Study links individual HPV types to HIV infection
An international research team led by a scientist at the University of California, Riverside, has for the first time identified individual types of the human papillomavirus, or HPV, that are specifically linked to HIV infection.
The study, published in the journal PLOS ONE, concludes that a person with any HPV type, more than one HPV type, or high-risk HPV is more likely to acquire HIV.
The study found the following HPV types are linked to HIV: HPV16, 18, 31, 33, 35, 52, 58.
"Although most studies have shown a general link between HPV and HIV co-infection, our findings illustrate the strong relationship between individual HPV types and HIV infection," said Brandon Brown, an HIV researcher and associate professor in the UCR School of Medicine and the lead author of the study. "Some HPV types are more linked to cancer and others to warts. This further illustrates the potential utility of HPV vaccine for men who have sex with men and trans women, not only for HPV prevention but also possibly for HIV prevention."
Brown explained that previous research has shown that HPV, in general, was linked to HIV infection, but his research team looked at infection with 37 HPV types and found that individual types are linked, "which is more specific than saying HPV is linked."
The study investigated the relationship between HPV types and incident HIV infection among men who have sex with men, or MSM, and transgender women in Lima, Peru. The study had 600 participants recruited at a local community-based health center, bars, clubs, volleyball courts, and via social media. Brown and his colleagues started with two groups, one with genital warts and one without, and followed participants over two years to see who contracted HIV. Of the 571 participants who completed at least two study visits, 73 acquired HIV in two years—a 6 percent HIV incidence rate.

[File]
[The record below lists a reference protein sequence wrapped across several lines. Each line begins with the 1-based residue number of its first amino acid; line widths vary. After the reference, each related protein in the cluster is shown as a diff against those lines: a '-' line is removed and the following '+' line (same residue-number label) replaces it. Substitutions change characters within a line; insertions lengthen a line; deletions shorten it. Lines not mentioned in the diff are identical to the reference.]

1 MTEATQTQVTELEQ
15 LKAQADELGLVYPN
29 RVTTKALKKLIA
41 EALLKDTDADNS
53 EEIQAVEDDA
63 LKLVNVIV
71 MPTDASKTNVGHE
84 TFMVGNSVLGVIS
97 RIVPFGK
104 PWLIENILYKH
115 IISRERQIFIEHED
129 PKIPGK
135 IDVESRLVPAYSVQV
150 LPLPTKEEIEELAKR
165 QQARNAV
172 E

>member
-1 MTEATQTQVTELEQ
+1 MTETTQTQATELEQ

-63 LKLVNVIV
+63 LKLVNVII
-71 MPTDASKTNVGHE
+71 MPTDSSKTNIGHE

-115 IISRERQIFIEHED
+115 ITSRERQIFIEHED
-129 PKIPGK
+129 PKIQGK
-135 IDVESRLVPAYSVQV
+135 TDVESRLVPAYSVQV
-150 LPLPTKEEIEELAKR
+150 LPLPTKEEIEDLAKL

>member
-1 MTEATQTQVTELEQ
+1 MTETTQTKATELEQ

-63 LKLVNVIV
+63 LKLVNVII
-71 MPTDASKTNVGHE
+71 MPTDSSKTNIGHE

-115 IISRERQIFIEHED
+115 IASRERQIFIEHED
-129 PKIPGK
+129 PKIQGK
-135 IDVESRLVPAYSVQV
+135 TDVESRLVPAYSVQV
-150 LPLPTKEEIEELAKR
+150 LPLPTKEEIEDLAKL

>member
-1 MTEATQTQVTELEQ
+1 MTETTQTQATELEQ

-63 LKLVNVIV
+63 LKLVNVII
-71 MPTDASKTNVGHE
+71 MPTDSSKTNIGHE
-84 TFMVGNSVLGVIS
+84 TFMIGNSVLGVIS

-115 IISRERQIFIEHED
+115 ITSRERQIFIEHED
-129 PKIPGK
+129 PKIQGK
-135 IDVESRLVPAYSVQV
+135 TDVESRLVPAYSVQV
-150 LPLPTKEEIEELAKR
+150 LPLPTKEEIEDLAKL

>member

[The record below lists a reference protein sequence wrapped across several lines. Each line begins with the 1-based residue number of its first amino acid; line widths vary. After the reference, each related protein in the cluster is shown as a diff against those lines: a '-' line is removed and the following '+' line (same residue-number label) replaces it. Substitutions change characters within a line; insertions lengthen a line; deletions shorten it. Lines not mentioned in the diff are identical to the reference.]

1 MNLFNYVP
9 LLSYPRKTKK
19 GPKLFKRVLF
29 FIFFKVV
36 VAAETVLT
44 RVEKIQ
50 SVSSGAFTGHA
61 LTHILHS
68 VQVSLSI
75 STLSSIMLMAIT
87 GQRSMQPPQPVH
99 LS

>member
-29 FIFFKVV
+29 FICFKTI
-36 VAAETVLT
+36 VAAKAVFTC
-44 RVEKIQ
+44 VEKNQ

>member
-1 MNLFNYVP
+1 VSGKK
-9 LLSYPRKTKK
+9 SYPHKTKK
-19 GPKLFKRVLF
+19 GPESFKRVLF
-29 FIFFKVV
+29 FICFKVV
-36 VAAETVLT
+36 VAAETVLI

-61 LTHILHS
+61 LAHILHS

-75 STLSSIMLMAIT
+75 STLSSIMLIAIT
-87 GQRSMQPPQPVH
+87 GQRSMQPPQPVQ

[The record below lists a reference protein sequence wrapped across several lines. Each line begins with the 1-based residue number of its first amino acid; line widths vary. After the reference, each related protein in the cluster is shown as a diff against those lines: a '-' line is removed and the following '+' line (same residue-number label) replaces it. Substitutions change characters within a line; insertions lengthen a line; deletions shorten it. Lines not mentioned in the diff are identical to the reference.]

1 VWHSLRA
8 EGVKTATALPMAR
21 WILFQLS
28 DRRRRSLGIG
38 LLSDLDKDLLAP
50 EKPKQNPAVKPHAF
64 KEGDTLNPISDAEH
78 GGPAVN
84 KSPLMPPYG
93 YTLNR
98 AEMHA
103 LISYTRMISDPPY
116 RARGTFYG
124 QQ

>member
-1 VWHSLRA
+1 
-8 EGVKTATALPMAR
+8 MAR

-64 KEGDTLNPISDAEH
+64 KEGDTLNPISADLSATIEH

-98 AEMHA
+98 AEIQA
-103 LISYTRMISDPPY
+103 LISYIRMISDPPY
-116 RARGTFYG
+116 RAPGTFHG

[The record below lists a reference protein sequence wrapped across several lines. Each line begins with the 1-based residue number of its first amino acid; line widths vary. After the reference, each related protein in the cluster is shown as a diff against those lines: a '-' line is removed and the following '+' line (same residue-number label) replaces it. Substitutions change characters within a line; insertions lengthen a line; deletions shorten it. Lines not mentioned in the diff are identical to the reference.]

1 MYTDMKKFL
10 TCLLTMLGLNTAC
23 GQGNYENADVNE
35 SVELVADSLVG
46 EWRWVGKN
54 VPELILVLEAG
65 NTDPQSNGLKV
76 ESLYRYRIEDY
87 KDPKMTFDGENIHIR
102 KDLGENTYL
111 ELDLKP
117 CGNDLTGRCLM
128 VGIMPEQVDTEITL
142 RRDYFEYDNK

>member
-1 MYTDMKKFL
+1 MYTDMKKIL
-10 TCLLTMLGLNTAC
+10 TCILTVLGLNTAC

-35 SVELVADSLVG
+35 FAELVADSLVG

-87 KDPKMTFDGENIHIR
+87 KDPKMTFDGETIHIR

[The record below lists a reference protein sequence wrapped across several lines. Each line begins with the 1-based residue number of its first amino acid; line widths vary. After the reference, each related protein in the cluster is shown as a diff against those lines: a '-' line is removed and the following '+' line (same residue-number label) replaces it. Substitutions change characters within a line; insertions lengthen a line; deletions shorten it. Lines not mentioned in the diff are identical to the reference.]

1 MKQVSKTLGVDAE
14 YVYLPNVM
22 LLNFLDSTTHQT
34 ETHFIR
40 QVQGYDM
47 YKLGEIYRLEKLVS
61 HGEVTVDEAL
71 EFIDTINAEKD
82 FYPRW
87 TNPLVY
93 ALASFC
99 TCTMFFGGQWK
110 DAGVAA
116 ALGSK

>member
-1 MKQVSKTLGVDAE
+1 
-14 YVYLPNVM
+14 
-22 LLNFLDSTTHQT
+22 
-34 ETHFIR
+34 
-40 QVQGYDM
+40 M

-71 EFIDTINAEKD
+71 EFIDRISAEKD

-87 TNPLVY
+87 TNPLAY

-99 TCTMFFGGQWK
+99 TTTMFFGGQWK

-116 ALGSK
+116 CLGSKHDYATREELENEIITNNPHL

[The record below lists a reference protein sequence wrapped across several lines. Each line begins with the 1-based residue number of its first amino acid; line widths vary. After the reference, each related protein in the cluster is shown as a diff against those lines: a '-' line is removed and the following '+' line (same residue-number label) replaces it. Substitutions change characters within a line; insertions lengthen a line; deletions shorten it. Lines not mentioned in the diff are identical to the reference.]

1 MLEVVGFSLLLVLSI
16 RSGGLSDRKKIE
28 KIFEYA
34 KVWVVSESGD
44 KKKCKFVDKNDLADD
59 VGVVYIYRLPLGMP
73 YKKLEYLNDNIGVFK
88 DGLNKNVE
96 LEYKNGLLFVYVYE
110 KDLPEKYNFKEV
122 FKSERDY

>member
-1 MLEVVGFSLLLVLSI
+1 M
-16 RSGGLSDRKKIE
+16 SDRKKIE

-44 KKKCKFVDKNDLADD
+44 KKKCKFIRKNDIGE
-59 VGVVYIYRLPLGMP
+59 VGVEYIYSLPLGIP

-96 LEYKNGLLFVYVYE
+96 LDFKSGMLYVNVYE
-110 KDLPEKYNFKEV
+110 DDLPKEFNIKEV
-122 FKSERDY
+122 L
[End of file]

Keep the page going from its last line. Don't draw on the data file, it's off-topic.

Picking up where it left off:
Brown has been working in Peru for more than 10 years and has conducted preliminary work on HPV vaccine acceptability in MSM. In his previous work with female sex workers, he found that the HPV vaccine still provided protection to high-risk groups.
"In working with a community-based organization in Peru, we learned that genital warts were highly prevalent among their clients, and with a high HIV burden," he said. "So, we worked with community organizations to develop this cohort study including genital warts and HIV."
According to Brown, the results of the study are "absolutely applicable beyond Peru, and synergize with recent results of studies outside Peru."
"The fact that our study took place in Peru is irrelevant," he said. "It was simply convenient to do it there with our strong community connections and a high interest in this research. Our results are applicable to the U.S., for example, where strong links between individual HPV types and incident HIV infection exist."
Regarding prevention and treatment, Brown recommends the HPV vaccine, widely provided to everyone—regardless of sex, gender, or sexual orientation—before sexual debut, and genital wart treatment.
"Even if the vaccine is not provided before sexual debut, there can be strong benefit if given at any time to prevent HPV-associated disease and also HIV," he said. "We know that HPV is the most common STI, and we know that HPV vaccine works to prevent chronic HPV infection. What we need now is to implement the vaccine in a better way. The uptake in the U.S. is lower than other vaccines, and the availability in many other developing countries is low at best and absent at worst."